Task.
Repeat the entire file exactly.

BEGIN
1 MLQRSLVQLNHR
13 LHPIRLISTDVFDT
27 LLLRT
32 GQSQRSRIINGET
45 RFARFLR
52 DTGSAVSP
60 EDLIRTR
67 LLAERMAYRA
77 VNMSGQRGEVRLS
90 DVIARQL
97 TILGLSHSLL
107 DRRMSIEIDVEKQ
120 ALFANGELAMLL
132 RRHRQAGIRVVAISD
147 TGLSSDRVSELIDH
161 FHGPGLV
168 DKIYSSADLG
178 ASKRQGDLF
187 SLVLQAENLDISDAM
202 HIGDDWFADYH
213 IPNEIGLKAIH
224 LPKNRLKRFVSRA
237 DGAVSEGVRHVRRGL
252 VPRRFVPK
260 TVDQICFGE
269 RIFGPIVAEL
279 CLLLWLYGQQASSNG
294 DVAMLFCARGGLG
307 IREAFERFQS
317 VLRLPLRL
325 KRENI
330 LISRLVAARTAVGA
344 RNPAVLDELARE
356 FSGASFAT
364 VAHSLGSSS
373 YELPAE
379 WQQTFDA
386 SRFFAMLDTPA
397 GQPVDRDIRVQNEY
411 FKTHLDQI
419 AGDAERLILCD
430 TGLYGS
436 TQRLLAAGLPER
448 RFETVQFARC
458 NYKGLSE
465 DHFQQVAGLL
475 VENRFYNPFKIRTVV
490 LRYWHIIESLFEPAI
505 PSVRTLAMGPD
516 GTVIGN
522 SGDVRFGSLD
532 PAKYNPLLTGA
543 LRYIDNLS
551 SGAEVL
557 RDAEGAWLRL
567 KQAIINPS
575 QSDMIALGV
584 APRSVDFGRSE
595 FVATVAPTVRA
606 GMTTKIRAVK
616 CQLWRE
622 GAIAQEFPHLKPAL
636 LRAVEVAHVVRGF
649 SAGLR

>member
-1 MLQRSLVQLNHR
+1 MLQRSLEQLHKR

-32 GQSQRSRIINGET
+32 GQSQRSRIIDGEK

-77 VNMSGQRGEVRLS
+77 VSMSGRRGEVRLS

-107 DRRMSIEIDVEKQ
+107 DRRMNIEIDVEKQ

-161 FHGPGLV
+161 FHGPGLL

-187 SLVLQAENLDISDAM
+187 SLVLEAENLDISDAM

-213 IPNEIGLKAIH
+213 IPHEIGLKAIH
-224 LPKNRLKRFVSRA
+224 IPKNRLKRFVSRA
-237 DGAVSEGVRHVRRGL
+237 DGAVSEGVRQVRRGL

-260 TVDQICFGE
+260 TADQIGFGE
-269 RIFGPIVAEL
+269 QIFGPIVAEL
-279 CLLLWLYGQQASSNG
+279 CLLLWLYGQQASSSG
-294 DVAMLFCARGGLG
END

1 MLQRSLVQLNHR
13 LHPIRLISTDVFDT
27 LLLRT
32 GQSQRSRIINGET
45 RFARFLR
52 DTGSAVSP
60 EDLIRTR
67 LLAERMAYRA
77 VNMSGQRGEVRLS
90 DVIARQL
97 TILGLSHSLL
107 DRRMSIEIDVEKQ
120 ALFANGELAMLL
132 RRHRQAGIRVVAISD
147 TGLSSDRVSELIDH
161 FHGPGLV
168 DKIYSSADLG
178 ASKRQGDLF
187 SLVLQAENLDISDAM
202 HIGDDWFADYH
213 IPNEIGLKAIH
224 LPKNRLKRFVSRA
237 DGAVSEGVRHVRRGL
252 VPRRFVPK
260 TVDQICFGE
269 RIFGPIVAEL
279 CLLLWLYGQQASSNG
294 DVAMLFCARGGLG
307 IREAFERFQS
317 VLRLPLRL
325 KRENI
330 LISRLVAARTAVGA
344 RNPAVLDELARE
356 FSGASFAT
364 VAHSLGSSS
373 YELPAE
379 WQQTFDA
386 SRFFAMLDTPA
397 GQPVDRDIRVQNEY
411 FKTHLDQI
419 AGDAERLILCD
430 TGLYGS
436 TQRLLAAGLPER
448 RFETVQFARC
458 NYKGLSE
465 DHFQQVAGLL
475 VENRFYNPFKIRTVV
490 LRYWHIIESLFEPAI
505 PSVRTLAMGPD
516 GTVIGN
522 SGDVRFGSLD
532 PAKYNPLLTGA
543 LRYIDNLS
551 SGAEVL
557 RDAEGAWLRL
567 KQAIINPS
575 QSDMIALGV
584 APRSVDFGRSE
595 FVATVAPTVRA
606 GMTTKIRAVK
616 CQLWRE
622 GAIAQEFPHLKPAL
636 LRAVEVAHVVRGF
649 SAGLR

>member
-1 MLQRSLVQLNHR
+1 MLQRSLEQLHKR

-32 GQSQRSRIINGET
+32 GQSQRSRIIDGEK

-77 VNMSGQRGEVRLS
+77 VSMSGRRGEVRLS

-107 DRRMSIEIDVEKQ
+107 DRRMNIEIDVEKQ

-161 FHGPGLV
+161 FHGPGLL

-187 SLVLQAENLDISDAM
+187 SLVLEAENLDISDAM

-213 IPNEIGLKAIH
+213 IPHEIGLKAIH
-224 LPKNRLKRFVSRA
+224 IPKNRLKRFVSRA
-237 DGAVSEGVRHVRRGL
+237 DGAVSEGVRQVRRGL

-260 TVDQICFGE
+260 TADQIGFGE
-269 RIFGPIVAEL
+269 QIFGPIVAEL
-279 CLLLWLYGQQASSNG
+279 CLLLWLYGQQASSSG
-294 DVAMLFCARGGLG